Anne of France: Lessons for my Daughter

Anne of France: Lessons for my Daughter

Sharon L. Jansen
Copyright Date: 2004
Edition: NED - New edition
Published by: Boydell and Brewer,
Pages: 120
https://www.jstor.org/stable/10.7722/j.ctt14brtv9
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  • Book Info
    Anne of France: Lessons for my Daughter
    Book Description:

    Anne of France (1461-1522), daughter of Louis XI and sister of Charles VIII, was one of the most powerful women of the fifteenth century. She was referred to by her contemporaries as Madame la Grande, and remained an active and influential figure in France throughout her life. As the fifteenth century drew to a close, Anne composed a series of enseignements, "lessons", for her daughter Suzanne of Bourbon. These instructions represent a distillation of a lifetime's experience, and are presented through the portrait of an ideal princess, thus preparing her daughter to act both circumspectly and politically. Having steered her own course successfully, Anne offers her daughter advice intended to help her negotiate the difficult passage of a woman in the world of politics. This is the first translation into English of Anne of France's Lessons.

    eISBN: 978-1-84615-265-8
    Subjects: Language & Literature

Table of Contents

  1. Front Matter
    (pp. i-iv)
  2. Table of Contents
    (pp. v-vi)
  3. Preface
    (pp. vii-xiv)
  4. Introduction
    (pp. 1-22)

    One of the most powerful women of the late fifteenth century, Anne of France is relatively unknown today, at least to those of us whose first language is English. While she is occasionally mentioned in the political biographies of her father, Louis XI of France, and her brother, Charles VIII, her own story remains unfamiliar, and the book of advice she composed for her daughter was last edited in the nineteenth century and has never before been translated into English.¹ Yet in the waning years of the fifteenth century,Madame la Grande, as she was known to her contemporaries, controlled...

  5. A Note on the Translation
    (pp. 23-24)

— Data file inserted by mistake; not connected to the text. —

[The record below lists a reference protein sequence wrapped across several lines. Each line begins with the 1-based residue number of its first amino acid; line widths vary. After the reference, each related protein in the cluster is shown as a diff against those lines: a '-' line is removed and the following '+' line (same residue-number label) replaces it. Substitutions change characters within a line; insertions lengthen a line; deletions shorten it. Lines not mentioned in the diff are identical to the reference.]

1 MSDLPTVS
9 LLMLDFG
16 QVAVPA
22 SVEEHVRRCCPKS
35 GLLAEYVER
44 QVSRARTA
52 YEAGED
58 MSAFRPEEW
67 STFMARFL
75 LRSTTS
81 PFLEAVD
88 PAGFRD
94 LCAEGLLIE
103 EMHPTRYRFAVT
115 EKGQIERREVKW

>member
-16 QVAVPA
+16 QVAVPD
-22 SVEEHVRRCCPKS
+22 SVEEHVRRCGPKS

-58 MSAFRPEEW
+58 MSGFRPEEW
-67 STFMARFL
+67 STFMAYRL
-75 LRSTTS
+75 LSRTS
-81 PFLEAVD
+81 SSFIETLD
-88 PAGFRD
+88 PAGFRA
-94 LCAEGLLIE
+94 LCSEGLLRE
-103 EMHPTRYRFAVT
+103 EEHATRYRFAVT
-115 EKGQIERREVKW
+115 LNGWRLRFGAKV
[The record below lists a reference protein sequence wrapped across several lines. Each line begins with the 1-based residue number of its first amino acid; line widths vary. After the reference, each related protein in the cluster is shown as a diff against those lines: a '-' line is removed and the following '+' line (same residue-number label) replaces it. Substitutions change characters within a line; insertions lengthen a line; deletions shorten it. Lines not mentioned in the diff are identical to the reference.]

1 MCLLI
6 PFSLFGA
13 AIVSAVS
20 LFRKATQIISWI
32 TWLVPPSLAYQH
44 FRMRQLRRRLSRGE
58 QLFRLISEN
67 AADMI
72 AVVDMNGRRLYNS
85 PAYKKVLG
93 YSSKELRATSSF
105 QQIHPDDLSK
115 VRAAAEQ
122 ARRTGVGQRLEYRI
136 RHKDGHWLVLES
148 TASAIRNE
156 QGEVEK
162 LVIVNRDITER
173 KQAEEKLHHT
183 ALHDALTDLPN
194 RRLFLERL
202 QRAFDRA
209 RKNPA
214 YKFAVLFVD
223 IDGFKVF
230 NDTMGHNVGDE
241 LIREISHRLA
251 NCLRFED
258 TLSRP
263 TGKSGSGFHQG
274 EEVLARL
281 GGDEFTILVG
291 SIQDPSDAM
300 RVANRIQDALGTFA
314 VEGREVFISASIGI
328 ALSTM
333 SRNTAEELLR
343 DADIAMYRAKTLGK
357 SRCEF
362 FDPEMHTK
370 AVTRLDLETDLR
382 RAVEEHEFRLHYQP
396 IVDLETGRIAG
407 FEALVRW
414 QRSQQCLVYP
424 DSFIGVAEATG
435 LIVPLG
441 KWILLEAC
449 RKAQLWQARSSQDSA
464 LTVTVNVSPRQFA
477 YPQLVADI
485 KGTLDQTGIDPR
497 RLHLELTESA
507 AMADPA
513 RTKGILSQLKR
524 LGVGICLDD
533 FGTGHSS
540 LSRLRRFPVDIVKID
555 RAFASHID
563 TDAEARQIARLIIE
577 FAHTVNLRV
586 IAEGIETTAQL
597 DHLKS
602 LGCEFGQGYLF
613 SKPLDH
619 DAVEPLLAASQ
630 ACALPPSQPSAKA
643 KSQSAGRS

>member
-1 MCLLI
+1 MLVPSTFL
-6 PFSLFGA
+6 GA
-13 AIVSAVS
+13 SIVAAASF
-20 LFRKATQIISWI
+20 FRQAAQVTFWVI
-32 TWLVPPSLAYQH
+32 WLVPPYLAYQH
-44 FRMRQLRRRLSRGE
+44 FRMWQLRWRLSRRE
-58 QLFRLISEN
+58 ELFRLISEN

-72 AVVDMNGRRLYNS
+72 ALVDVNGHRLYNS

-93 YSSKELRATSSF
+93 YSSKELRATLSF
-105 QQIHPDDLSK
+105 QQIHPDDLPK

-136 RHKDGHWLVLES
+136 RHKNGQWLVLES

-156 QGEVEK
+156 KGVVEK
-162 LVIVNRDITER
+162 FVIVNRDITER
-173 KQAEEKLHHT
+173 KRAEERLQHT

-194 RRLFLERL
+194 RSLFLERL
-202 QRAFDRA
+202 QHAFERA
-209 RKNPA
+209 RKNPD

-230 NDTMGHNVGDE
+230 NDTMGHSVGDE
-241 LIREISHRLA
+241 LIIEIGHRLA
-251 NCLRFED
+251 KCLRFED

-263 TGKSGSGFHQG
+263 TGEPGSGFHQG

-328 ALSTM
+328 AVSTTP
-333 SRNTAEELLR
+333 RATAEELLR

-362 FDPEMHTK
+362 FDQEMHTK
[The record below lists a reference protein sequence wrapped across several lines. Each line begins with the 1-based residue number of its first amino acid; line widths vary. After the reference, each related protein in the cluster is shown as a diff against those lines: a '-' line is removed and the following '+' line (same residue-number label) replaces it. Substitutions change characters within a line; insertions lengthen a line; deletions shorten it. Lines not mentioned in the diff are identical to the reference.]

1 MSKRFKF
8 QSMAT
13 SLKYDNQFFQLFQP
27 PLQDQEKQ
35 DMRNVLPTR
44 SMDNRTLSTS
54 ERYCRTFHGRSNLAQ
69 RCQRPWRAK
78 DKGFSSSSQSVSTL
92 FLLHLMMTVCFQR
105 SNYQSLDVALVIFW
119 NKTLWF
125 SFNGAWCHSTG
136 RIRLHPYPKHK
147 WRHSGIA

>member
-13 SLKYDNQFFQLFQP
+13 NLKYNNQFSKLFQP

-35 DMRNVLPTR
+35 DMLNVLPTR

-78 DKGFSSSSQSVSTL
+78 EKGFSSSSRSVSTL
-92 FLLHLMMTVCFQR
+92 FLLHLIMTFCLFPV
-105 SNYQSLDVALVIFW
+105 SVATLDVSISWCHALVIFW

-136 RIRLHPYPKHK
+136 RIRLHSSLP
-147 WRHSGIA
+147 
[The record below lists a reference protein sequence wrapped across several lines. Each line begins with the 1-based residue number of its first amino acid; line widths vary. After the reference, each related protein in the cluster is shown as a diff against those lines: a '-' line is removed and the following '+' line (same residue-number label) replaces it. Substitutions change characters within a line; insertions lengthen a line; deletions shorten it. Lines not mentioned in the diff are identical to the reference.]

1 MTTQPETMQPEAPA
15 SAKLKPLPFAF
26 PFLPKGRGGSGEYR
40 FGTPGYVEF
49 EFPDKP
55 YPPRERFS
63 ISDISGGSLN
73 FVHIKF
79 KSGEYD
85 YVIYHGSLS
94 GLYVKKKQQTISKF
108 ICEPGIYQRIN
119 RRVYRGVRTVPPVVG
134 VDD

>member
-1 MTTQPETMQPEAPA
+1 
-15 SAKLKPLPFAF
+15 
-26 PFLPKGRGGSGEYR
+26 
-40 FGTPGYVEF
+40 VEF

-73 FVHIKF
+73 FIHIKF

6. Lessons for My Daughter
    (pp. 25-68)

    My daughter, the perfect natural love that I have for you—while bearing in mind our lamentable weakness and our present wretched life (innumerable and great dangers must be overcome in this transitory world), recognizing the imminent, sudden, and early death that I expect at any moment, and notwithstanding my poor, rude, and limited ability—gives me the desire and the determination to prepare a few little lessons for you while I am still with you, knowing well your inexperience and extreme youth and hoping that in time you will recall these lessons and that they will help you a...

  7. Interpretive Essay
    (pp. 69-90)

    Without the authority guaranteed by the title of regent, Anne of France nevertheless managed to wield her considerable power quite effectively during the years she governed France, but justhowshe managed to do so was not at all clear to her contemporaries, nor is it any more clear to us today. As her supporters and detractors struggled to explain the role she assumed after her father’s death, they had a great deal to say about her, but very little of what they said offered any analysis of her decisions or any insight into the political philosophy driving those decisions....

  8. Appendix I: Louis XI, Anne of France, and the Regency Question
    (pp. 91-94)
  9. Appendix II: Unpublished Letters from Anne of France
    (pp. 95-98)
  10. Select Bibliography
    (pp. 99-102)
  11. Index
    (pp. 103-105)
  12. Back Matter
    (pp. 106-106)